Dad’s Urn – Part 5

  • Originally published June 18, 2018.

Here are today’s instruments of construction.

There are sharp chisels, my dovetail saw, my marking gauge, some squares, and a divider.

The front is in the vise ready for the tail part of the dovetails.

The first step is to cut precisely next to the lines I drew yesterday. This is done with a dovetail saw, a very exacting tool with a fine cut.

Real precision takes some practice. I’ve been working hard on doing these for well over a year. I’m starting to make fewer mistakes.

Once the sides are cut then the waste is cut and chopped out. Then I carefully trim them so the tails are all square.

Now comes the hard part. The side pieces have to have corresponding pins cut that are the exact right shape.

I start working on the pins by clamping the tails to the sides.

Then I use a marking knife to scribe the pins using the tails as the template.

If I’m precise with this step then we have perfect pins marked out.

The next step is to draw lines down from the top of the pins that start from the scribed lines.

Notice that I mark the section of wood that will be removed. This is a habit gained from getting tired and confused, and cutting the wrong part. It happens to almost every woodworker at some point.

Then I use my dad’s coping saw to cut out the waste of the pins. The cut is above the guide lines and can be fast and sloppy.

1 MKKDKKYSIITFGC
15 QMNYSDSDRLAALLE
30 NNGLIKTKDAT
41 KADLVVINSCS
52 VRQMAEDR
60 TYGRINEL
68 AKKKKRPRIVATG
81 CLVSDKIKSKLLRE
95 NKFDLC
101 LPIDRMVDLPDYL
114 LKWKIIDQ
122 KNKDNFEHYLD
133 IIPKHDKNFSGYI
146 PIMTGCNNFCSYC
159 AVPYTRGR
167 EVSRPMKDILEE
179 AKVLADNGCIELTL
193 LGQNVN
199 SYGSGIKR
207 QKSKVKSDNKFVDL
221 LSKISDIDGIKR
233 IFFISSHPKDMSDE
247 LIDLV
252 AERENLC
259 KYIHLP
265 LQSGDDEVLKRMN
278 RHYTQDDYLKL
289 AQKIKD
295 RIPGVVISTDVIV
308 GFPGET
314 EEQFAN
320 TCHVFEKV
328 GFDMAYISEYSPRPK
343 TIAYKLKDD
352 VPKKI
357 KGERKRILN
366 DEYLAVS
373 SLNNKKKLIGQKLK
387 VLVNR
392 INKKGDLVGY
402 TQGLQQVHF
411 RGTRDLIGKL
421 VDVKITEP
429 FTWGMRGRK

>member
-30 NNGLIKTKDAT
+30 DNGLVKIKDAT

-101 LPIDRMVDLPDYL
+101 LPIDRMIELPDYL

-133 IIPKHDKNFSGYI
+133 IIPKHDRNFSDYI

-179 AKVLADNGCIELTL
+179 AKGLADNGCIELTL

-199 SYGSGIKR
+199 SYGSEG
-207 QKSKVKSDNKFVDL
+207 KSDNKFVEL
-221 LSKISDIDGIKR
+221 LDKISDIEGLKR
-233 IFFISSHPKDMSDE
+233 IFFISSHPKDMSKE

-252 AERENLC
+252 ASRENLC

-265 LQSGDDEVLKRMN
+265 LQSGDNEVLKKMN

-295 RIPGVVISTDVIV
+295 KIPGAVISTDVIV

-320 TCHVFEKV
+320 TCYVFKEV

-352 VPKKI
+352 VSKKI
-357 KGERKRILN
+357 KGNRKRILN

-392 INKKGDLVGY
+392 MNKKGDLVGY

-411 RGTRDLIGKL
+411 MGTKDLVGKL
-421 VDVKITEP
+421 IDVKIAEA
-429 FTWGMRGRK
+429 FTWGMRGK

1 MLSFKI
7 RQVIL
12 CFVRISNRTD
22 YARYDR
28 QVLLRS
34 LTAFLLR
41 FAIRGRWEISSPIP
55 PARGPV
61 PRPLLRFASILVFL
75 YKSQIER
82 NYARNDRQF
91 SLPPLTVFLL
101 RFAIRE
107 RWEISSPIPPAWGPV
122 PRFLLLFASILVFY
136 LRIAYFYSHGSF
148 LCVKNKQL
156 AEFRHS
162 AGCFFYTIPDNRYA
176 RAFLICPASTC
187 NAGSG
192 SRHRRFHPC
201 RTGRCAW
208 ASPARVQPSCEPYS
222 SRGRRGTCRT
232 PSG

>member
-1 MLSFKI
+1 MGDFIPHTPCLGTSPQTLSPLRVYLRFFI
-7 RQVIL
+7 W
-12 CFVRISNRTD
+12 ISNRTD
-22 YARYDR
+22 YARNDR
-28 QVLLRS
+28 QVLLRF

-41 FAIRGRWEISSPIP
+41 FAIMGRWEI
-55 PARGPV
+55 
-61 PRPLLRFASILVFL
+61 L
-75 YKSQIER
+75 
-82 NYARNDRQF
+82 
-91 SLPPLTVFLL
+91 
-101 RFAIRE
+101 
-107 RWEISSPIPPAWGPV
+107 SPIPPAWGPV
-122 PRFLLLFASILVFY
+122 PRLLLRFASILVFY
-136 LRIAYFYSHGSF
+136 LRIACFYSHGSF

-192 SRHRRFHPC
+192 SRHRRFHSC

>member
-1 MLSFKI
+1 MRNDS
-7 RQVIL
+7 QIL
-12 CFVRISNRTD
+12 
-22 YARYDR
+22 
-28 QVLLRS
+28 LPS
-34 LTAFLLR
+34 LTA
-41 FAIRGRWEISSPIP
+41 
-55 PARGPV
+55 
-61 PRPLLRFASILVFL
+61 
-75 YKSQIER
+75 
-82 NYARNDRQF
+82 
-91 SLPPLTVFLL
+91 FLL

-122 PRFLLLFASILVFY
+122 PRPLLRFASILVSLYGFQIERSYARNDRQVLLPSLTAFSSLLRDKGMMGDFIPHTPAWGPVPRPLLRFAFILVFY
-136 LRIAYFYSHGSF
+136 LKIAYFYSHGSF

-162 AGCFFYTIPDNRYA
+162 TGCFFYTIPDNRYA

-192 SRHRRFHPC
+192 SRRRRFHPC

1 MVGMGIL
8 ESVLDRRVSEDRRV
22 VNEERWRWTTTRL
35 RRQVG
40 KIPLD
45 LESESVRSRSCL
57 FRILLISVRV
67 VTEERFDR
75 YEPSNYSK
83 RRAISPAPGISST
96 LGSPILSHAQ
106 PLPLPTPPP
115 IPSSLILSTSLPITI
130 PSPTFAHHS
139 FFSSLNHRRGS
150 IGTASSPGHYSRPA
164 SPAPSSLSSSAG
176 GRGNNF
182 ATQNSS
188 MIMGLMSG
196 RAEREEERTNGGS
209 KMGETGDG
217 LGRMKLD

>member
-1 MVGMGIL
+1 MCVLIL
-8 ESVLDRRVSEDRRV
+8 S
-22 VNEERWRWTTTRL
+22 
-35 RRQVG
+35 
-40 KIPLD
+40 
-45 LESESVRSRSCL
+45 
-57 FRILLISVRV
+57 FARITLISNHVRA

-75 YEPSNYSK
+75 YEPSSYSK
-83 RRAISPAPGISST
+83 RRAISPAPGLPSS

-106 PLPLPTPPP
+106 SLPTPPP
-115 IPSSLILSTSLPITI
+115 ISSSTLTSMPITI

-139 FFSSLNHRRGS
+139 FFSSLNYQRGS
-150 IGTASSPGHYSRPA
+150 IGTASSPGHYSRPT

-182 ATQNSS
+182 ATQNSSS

Now we have pins that are close to the right size and are ready for sharp chisels to go to work.

First, I clear out the rest of the waste left by the coping saw. This is done carefully to preserve the guideline.

Fitting the pins to the tails can be tricky. The closer to the lines you cut the less you need to trim, but the higher the risk of cutting too much.

The pins are carefully trimmed with chisels. Once the tails start to fit into the pins then tiny pieces of wood are pared away and the tails start going farther into the pins.

When they tapped into place with very little force it’s time to trim the bottom of the pins for a tight joint.

Now I just have to repeat this for the other three corners of the box. This is a very satisfying joint that is strong and looks great. It’s been used in woodworking for hundreds of years.

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